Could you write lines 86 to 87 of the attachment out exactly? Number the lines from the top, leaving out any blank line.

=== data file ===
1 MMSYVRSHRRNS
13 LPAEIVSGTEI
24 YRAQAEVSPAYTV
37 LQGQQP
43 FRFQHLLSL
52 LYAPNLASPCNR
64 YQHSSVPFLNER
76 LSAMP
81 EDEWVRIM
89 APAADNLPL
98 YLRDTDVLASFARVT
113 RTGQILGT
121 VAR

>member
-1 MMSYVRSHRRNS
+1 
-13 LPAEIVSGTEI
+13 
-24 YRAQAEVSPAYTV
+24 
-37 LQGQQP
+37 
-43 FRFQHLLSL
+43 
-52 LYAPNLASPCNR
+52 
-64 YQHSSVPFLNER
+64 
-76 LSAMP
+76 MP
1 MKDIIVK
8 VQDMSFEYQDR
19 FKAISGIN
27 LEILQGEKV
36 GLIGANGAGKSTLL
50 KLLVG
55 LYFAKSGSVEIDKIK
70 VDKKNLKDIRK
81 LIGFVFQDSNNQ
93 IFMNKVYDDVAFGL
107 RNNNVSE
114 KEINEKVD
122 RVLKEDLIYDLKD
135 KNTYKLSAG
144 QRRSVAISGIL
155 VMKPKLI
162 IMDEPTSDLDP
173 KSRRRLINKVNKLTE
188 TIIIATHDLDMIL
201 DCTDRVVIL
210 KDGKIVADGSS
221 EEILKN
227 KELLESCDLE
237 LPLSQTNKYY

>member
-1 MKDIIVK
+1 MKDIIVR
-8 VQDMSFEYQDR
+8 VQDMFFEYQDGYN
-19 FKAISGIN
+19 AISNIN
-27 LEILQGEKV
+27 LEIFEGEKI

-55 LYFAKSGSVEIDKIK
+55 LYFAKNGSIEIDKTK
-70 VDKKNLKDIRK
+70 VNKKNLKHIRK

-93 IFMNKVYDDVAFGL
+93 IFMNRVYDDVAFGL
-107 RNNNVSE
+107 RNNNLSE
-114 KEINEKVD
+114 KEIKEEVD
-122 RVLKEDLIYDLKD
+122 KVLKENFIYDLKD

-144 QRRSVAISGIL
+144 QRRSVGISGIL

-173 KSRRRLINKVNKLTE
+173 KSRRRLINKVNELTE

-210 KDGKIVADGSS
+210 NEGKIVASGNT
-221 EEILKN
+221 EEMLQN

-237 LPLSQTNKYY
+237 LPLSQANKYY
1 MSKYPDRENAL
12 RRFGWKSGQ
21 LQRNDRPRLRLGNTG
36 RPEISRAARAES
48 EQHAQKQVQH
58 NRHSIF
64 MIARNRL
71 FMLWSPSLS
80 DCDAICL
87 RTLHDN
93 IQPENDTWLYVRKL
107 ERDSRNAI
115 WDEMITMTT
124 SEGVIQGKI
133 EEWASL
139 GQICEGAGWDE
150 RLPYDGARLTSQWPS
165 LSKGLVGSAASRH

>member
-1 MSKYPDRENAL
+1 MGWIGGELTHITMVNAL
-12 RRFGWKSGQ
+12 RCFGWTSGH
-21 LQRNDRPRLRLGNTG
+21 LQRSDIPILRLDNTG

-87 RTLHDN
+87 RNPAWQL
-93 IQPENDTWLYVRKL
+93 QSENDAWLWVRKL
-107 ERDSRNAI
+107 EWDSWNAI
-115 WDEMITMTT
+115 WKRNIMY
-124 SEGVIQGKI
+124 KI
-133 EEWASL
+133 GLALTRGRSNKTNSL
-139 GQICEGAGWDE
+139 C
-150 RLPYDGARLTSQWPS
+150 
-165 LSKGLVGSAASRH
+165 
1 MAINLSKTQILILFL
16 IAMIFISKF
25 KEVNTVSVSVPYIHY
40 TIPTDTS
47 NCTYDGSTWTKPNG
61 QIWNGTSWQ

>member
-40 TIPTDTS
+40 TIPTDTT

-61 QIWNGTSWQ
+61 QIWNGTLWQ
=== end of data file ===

1 MSKYPDRENAL
12 RRFGWKSGQ